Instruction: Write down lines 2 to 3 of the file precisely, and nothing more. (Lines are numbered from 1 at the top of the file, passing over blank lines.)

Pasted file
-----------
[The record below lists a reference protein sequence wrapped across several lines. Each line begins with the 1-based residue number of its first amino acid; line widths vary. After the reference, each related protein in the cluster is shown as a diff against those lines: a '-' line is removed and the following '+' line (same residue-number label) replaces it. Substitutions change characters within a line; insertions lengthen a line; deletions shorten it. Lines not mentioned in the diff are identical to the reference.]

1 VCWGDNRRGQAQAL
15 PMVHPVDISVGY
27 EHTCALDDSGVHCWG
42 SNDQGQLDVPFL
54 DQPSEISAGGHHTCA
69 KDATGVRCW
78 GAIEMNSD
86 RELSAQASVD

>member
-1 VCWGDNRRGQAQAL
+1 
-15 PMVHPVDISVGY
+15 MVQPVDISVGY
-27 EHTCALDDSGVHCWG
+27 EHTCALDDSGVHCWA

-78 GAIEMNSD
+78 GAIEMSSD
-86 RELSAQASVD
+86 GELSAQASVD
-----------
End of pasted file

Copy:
1 VCWGDNRRGQAQAL
15 PMVHPVDISVGY